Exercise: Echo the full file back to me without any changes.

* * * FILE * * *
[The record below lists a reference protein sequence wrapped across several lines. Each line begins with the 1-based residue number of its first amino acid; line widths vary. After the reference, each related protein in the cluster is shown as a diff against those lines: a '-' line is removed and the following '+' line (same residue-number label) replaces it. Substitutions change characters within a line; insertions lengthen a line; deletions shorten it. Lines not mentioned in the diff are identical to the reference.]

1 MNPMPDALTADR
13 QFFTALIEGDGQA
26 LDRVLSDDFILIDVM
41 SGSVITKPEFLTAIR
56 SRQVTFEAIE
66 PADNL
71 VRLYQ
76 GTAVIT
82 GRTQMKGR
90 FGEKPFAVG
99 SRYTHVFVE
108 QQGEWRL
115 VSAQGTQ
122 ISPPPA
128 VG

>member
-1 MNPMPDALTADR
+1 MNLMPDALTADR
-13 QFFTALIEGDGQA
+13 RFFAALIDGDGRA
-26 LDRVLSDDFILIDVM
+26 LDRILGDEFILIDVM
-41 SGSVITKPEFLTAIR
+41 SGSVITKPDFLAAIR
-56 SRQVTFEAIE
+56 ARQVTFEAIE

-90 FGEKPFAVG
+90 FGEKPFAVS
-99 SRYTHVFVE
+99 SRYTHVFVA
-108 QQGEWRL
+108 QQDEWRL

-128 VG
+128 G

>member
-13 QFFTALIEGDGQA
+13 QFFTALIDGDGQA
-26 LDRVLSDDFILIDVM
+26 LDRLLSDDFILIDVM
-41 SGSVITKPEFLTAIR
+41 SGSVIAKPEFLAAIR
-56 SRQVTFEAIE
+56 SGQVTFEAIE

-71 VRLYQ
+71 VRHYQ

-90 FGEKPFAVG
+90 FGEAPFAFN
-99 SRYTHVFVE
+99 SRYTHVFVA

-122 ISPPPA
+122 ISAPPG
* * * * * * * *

[The record below lists a reference protein sequence wrapped across several lines. Each line begins with the 1-based residue number of its first amino acid; line widths vary. After the reference, each related protein in the cluster is shown as a diff against those lines: a '-' line is removed and the following '+' line (same residue-number label) replaces it. Substitutions change characters within a line; insertions lengthen a line; deletions shorten it. Lines not mentioned in the diff are identical to the reference.]

1 MNPMPDALTADR
13 QFFTALIEGDGQA
26 LDRVLSDDFILIDVM
41 SGSVITKPEFLTAIR
56 SRQVTFEAIE
66 PADNL
71 VRLYQ
76 GTAVIT
82 GRTQMKGR
90 FGEKPFAVG
99 SRYTHVFVE
108 QQGEWRL
115 VSAQGTQ
122 ISPPPA
128 VG

>member
-1 MNPMPDALTADR
+1 MNLMPDALTADR
-13 QFFTALIEGDGQA
+13 RFFAALIDGDGRA
-26 LDRVLSDDFILIDVM
+26 LDRILGDEFILIDVM
-41 SGSVITKPEFLTAIR
+41 SGSVITKPDFLAAIR
-56 SRQVTFEAIE
+56 ARQVTFEAIE

-90 FGEKPFAVG
+90 FGEKPFAVS
-99 SRYTHVFVE
+99 SRYTHVFVA
-108 QQGEWRL
+108 QQDEWRL

-128 VG
+128 G

>member
-13 QFFTALIEGDGQA
+13 QFFTALIDGDGQA
-26 LDRVLSDDFILIDVM
+26 LDRLLSDDFILIDVM
-41 SGSVITKPEFLTAIR
+41 SGSVIAKPEFLAAIR
-56 SRQVTFEAIE
+56 SGQVTFEAIE

-71 VRLYQ
+71 VRHYQ

-90 FGEKPFAVG
+90 FGEAPFAFN
-99 SRYTHVFVE
+99 SRYTHVFVA

-122 ISPPPA
+122 ISAPPG